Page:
30th April 2020

24 hours in the Life of a Care Worker

My mum has worked as a dementia care worker for over 18 years now and whilst I’ve always been aware of what a demanding job she has, it’s only been in the last few weeks during the COVID-19 lockdown that I’ve truly started to realise how difficult, how scary, but equally how rewarding her job really is.

I know, I know, this post is a huge jump in topic from my usual baking and recipe type post but I started to think about the stories my Mum was telling me and I realised that actually, I’d really like to tell more people about it because it takes a certain type of person to be able to look after others in this way and my Mum, along with many others, deserve so much more recognition for what they do. Over the last few weeks, I’ve listened to her on the telephone with a lump in my throat. I’m worried for her and all the other people in similar jobs and I feel helpless. I guess all we can do is be there to listen, be there to support and remind them what an amazing job they’re doing and if anything, it reminds me I need to check in on my Mum more often than I already do.

My Mum has always worked in Care Homes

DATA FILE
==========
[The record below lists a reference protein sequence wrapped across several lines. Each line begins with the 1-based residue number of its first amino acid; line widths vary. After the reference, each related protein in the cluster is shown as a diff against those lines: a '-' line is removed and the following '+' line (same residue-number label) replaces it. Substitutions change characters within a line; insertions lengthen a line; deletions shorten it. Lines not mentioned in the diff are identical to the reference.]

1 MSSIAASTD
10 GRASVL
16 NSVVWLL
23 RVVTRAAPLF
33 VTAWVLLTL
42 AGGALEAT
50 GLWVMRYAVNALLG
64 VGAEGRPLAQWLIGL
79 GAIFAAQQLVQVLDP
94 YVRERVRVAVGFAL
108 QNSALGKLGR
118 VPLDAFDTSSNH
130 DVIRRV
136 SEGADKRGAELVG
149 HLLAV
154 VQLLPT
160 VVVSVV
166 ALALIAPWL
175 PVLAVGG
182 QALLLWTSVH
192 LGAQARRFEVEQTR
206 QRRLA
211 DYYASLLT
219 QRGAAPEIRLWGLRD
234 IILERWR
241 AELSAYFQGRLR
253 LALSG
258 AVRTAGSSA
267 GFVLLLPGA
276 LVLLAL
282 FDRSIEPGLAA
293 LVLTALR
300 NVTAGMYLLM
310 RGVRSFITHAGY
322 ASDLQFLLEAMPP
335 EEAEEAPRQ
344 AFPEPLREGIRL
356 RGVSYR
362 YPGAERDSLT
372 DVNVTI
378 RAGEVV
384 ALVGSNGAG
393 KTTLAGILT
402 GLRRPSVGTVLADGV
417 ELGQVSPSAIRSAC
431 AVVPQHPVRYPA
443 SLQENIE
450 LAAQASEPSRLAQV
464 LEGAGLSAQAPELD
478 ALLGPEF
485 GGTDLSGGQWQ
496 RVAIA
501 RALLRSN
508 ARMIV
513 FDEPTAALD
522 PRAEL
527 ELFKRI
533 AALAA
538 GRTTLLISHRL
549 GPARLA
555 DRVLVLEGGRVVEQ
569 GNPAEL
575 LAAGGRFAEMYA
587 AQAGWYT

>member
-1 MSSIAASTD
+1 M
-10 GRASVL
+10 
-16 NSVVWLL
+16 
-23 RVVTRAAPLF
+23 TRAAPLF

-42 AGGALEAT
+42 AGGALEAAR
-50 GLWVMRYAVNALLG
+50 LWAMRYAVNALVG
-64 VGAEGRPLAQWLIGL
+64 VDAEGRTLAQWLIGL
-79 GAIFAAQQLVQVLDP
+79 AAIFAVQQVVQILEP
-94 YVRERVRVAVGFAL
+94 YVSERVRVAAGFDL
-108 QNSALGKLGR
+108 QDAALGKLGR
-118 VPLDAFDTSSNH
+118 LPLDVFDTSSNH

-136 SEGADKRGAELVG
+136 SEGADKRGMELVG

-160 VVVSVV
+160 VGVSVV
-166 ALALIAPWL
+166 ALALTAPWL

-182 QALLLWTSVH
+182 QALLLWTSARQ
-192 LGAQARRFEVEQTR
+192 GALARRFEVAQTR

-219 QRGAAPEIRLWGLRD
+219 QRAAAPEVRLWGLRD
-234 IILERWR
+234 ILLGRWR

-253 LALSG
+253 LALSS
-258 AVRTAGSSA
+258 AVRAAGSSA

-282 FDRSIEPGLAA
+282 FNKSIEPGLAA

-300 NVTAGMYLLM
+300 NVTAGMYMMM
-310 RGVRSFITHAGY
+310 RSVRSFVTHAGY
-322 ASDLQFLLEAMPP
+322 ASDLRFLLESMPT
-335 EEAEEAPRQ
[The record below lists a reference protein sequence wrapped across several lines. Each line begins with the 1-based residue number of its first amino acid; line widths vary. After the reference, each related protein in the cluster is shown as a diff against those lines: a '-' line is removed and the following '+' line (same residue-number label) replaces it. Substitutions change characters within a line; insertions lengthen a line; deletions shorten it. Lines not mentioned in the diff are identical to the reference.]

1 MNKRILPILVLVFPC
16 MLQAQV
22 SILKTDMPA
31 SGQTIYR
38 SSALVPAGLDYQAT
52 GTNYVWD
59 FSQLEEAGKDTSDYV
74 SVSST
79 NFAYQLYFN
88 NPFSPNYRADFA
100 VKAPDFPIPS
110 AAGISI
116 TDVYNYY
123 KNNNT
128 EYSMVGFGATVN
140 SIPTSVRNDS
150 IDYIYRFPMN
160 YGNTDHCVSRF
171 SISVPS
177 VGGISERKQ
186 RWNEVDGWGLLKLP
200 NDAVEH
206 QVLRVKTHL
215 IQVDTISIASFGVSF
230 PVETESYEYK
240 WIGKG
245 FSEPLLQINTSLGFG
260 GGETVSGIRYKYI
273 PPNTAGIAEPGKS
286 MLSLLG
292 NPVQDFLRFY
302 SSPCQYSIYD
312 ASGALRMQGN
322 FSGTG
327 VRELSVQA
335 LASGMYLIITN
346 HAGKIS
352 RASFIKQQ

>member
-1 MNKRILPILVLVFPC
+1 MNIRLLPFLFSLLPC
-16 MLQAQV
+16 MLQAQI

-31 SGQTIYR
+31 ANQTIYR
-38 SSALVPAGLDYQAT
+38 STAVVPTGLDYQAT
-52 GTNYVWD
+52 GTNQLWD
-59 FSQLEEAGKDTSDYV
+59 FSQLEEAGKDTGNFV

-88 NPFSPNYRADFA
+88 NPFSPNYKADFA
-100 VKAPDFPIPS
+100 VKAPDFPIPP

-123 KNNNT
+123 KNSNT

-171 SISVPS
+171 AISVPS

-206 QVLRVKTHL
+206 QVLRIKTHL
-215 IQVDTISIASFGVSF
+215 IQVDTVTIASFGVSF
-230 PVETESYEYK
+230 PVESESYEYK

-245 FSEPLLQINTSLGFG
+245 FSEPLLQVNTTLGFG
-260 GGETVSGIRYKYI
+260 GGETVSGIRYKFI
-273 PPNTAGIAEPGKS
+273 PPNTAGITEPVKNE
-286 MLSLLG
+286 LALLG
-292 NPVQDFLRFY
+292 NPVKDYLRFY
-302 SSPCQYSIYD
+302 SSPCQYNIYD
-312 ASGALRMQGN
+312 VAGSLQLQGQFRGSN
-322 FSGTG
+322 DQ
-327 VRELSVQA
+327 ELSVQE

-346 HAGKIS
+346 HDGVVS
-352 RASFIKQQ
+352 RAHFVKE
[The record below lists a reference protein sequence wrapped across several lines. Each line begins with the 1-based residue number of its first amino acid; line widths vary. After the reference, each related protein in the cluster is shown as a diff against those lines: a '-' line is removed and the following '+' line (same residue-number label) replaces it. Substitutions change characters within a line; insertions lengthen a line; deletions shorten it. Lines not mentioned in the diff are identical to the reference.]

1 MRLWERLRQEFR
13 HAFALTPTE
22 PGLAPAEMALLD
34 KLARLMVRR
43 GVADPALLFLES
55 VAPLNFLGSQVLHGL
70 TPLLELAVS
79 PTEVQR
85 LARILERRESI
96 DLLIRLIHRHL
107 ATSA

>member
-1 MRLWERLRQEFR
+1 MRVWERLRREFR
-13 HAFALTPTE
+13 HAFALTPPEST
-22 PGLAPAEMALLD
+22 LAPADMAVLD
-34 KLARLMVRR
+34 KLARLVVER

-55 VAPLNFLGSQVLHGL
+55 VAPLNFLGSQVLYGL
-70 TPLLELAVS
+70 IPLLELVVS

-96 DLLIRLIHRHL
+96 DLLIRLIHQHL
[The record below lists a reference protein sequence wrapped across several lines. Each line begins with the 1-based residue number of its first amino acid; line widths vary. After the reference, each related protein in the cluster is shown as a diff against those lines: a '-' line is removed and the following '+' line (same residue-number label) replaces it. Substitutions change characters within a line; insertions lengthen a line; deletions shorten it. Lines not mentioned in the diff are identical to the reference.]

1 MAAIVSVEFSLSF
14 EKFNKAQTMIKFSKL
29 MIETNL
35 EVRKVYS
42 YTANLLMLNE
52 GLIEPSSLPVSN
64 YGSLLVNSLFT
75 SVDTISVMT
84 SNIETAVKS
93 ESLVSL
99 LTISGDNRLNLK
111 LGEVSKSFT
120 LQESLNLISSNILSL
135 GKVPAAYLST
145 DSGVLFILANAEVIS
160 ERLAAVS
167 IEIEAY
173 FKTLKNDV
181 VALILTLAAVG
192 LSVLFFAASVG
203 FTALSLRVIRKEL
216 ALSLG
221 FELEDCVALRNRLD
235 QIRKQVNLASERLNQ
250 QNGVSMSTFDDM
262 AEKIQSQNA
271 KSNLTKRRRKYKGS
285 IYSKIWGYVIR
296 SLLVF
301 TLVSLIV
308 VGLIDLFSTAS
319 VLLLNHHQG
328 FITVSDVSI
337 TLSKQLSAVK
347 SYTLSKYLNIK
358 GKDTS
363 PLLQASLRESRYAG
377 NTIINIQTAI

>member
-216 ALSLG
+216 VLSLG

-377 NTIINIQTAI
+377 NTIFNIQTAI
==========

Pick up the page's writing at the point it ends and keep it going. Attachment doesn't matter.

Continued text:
For the first 14 years of my Mum’s career as a care worker she worked in council-run homes for elderly patients where a high ratio of residents suffered from mental illness related diseases and dementia, and for the last two years in a charity-run home rated as ‘outstanding’ by the Care Quality Commission (CQC). I have often seen the cuts, bruises and marks on my Mum’s arms from when a scared or confused resident has attacked her. I remember being shocked at some of the stories whilst my Mum would stay calm and explain what happened as if it was perfectly normal. I’ve never once heard her complain or expect sympathy. The people my Mum cares for essentially just want to feel happy and secure and that’s her main priority. She wants to do her job well and she does – completely. Whether that’s through providing emotional support, medical assistance or even through helping them feel independent and cared for, there are no exclusions, she does whatever is needed. A lot of the time dementia residents just don’t understand what’s happening, they feel scared and confused and their changing routines make that even more difficult than usual. Their moods and temperaments can change minute to minute, hour to hour.